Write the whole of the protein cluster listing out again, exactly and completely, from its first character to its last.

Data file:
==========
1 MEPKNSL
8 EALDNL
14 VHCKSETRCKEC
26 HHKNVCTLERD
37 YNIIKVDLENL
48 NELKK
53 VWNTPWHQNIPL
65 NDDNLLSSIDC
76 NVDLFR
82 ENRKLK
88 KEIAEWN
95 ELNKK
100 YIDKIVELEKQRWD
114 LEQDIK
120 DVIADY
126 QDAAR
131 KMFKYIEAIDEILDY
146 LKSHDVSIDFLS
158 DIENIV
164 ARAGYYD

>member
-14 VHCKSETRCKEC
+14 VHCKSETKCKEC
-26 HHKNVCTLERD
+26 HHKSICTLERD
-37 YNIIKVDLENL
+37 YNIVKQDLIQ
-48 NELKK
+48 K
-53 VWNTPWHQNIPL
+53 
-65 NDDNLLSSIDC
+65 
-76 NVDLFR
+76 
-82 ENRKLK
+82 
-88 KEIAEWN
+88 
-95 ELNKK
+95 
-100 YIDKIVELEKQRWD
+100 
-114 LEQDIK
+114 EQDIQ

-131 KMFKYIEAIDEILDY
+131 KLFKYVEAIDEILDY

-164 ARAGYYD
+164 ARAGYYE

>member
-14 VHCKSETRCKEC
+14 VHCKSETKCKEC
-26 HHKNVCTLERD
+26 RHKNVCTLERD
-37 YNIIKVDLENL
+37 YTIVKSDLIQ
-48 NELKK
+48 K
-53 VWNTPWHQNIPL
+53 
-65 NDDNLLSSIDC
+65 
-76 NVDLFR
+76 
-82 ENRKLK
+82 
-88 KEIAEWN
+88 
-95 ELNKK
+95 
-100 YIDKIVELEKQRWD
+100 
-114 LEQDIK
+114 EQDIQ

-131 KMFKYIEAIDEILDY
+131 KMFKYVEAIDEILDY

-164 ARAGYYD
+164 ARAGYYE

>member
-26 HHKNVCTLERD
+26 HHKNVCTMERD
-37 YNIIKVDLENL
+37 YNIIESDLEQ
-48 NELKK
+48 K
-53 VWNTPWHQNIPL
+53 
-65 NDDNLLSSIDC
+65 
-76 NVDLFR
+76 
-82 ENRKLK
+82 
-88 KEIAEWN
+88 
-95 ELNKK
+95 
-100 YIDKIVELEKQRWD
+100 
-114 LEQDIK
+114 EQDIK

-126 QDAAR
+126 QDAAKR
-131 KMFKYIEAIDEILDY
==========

1 MEPKNSL
8 EALDNL
14 VHCKSETRCKEC
26 HHKNVCTLERD
37 YNIIKVDLENL
48 NELKK
53 VWNTPWHQNIPL
65 NDDNLLSSIDC
76 NVDLFR
82 ENRKLK
88 KEIAEWN
95 ELNKK
100 YIDKIVELEKQRWD
114 LEQDIK
120 DVIADY
126 QDAAR
131 KMFKYIEAIDEILDY
146 LKSHDVSIDFLS
158 DIENIV
164 ARAGYYD

>member
-14 VHCKSETRCKEC
+14 VHCKSETKCKEC
-26 HHKNVCTLERD
+26 HHKSICTLERD
-37 YNIIKVDLENL
+37 YNIVKQDLIQ
-48 NELKK
+48 K
-53 VWNTPWHQNIPL
+53 
-65 NDDNLLSSIDC
+65 
-76 NVDLFR
+76 
-82 ENRKLK
+82 
-88 KEIAEWN
+88 
-95 ELNKK
+95 
-100 YIDKIVELEKQRWD
+100 
-114 LEQDIK
+114 EQDIQ

-131 KMFKYIEAIDEILDY
+131 KLFKYVEAIDEILDY

-164 ARAGYYD
+164 ARAGYYE

>member
-14 VHCKSETRCKEC
+14 VHCKSETKCKEC
-26 HHKNVCTLERD
+26 RHKNVCTLERD
-37 YNIIKVDLENL
+37 YTIVKSDLIQ
-48 NELKK
+48 K
-53 VWNTPWHQNIPL
+53 
-65 NDDNLLSSIDC
+65 
-76 NVDLFR
+76 
-82 ENRKLK
+82 
-88 KEIAEWN
+88 
-95 ELNKK
+95 
-100 YIDKIVELEKQRWD
+100 
-114 LEQDIK
+114 EQDIQ

-131 KMFKYIEAIDEILDY
+131 KMFKYVEAIDEILDY

-164 ARAGYYD
+164 ARAGYYE

>member
-26 HHKNVCTLERD
+26 HHKNVCTMERD
-37 YNIIKVDLENL
+37 YNIIESDLEQ
-48 NELKK
+48 K
-53 VWNTPWHQNIPL
+53 
-65 NDDNLLSSIDC
+65 
-76 NVDLFR
+76 
-82 ENRKLK
+82 
-88 KEIAEWN
+88 
-95 ELNKK
+95 
-100 YIDKIVELEKQRWD
+100 
-114 LEQDIK
+114 EQDIK

-126 QDAAR
+126 QDAAKR
-131 KMFKYIEAIDEILDY